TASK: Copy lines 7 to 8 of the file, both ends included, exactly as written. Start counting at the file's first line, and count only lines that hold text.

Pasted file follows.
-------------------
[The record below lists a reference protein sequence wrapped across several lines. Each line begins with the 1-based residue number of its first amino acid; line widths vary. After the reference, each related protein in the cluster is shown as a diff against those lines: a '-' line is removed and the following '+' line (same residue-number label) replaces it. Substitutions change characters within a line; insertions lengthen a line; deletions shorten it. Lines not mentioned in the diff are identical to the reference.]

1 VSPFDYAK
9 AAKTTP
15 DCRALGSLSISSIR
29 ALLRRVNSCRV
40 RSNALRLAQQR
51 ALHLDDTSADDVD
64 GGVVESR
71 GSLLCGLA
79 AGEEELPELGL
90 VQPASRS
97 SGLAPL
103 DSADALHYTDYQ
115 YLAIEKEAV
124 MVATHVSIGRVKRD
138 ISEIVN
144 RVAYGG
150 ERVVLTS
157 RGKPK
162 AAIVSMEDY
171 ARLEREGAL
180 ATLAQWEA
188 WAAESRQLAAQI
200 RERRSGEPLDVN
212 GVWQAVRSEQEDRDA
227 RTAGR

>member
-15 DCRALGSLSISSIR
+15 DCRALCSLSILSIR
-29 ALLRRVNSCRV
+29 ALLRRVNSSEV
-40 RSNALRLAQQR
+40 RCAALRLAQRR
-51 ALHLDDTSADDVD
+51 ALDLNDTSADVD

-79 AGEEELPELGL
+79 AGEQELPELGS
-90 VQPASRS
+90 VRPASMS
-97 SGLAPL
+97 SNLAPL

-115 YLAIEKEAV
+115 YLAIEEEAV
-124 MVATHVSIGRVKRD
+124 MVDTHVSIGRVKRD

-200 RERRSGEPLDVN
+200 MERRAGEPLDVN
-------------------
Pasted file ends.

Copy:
51 ALHLDDTSADDVD
64 GGVVESR